"How many of you have hunted before this class?" firearm safety instructor Ken Coate asked a room full of sixth-graders.
Several raised their hands.
"How many of you have held a gun before this class?"
About half raised their hands.
Floyd Dryden Middle School's ninth annual Outdoor Skills Program culminated this week with kids shooting .22-caliber rim-fire and air rifles and being tested on firearm safety at the Juneau Hunter Education Shooting Complex. Garrett Mayers, who has hunted before, said he was more aware of the dangers after going through the program.
"It teaches you guns don't just kill for food. They also can kill you," he said.
Student Amanda Bicknel said the course is "probably the best thing to learn about life, because it's very important, and it's dangerous to hold a gun if you don't know how to use it."
A total of 169 kids participated this year in the program. More than 1,700 have undergone training since it began at the school in 2001, said Floyd Dryden principal Tom Milliron.
Instructor and range manager Frank Zmuda, who supervised kids on the range, said safety is "the utmost thing."
"We emphasize firearm safety throughout the entire course," he said. "We want to see them succeed as safe, ethical hunters."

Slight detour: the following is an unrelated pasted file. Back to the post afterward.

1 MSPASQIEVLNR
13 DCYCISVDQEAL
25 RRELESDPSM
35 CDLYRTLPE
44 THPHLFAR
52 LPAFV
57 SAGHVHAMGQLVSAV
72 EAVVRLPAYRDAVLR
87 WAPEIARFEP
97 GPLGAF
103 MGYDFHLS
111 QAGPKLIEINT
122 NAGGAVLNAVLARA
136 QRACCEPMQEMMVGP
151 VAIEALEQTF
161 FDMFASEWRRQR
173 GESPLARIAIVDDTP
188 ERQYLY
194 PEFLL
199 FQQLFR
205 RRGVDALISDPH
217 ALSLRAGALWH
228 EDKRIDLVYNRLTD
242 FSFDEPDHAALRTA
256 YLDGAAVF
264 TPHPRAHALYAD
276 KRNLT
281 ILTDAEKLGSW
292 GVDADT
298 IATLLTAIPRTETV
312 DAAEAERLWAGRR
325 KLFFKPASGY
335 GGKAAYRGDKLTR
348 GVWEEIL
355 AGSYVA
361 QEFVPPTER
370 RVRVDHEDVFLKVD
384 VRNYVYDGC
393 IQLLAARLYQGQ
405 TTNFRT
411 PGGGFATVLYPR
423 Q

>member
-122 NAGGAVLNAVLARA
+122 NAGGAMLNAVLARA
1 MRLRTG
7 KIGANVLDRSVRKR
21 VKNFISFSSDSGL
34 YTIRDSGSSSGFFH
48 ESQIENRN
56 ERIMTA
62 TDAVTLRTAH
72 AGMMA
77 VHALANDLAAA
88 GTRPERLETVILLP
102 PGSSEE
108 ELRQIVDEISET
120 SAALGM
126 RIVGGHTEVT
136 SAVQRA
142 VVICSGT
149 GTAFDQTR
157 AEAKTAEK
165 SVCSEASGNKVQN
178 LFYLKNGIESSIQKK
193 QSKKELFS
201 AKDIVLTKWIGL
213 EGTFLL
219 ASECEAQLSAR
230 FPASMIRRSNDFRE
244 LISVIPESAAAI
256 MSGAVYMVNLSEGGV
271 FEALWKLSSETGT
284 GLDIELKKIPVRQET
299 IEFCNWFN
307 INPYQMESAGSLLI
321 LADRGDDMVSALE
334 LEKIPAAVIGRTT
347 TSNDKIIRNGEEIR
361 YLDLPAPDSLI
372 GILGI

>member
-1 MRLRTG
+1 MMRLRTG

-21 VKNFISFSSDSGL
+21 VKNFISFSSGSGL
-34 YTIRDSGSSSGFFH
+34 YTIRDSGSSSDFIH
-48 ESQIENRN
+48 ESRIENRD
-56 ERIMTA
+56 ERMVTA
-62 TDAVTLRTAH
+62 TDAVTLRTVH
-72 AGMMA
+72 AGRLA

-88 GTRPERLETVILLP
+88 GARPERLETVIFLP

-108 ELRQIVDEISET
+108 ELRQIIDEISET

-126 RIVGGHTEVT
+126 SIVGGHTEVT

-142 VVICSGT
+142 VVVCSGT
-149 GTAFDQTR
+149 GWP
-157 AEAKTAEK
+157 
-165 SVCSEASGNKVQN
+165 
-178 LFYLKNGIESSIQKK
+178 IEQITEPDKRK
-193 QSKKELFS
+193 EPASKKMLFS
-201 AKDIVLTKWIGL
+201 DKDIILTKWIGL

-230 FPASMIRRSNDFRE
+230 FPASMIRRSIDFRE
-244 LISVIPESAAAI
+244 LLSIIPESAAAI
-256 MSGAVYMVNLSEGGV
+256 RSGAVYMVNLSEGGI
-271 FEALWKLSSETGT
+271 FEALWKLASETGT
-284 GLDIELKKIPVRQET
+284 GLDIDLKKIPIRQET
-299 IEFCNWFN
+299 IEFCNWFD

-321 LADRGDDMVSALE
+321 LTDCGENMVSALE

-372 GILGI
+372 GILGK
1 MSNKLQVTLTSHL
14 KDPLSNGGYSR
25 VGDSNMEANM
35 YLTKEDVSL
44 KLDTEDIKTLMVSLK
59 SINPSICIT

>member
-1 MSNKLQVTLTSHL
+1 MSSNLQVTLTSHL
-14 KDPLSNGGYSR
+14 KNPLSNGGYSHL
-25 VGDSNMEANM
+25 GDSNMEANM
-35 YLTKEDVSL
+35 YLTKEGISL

Back at school, kids in one classroom hold their hands out in front of them to learn which eye is dominant. They rotated between four stations, learning about pump, semi-automatic, lever action and bolt-action rifles and shooting positions.
In another classroom, students learned tenets of safety, No. 1 of which is "control the muzzle." In another, they learned about how to prepare for time in the outdoors, and in another, via video, how to clean an animal.
Milliron said the purpose of the program, however, is "not about creating little hunters."
"It's to promote firearm safety," he said.
Coate said students at Dzantik'i Heeni Middle School and Montessori school students have also taken the course in recent years.
He said the hunter education instructors, most of whom were with the Alaska Department of Fish and Game, have a "heartfelt desire" to see the program expanded statewide. He also said they'd like to have a mentoring program so kids can get hunting and fishing experience.
Twenty-two people gave their time as volunteers for this year's program.
"This is a whole bunch of people sharing their time and resources to make a great success for the next generation," said Coate. "Safety is the forefront."
Parent Darin Jensen, who came to the range to watch his daughter, Taya, said he was "all about" the training.
"I had it when I was her age, and so did her mom," he said. "It's really important. And we've shot together before a little bit, but these guys ... they really instill it, how important it is."
• Contact reporter Mary Catharine Martin at 523-2276 or firstname.lastname@example.org.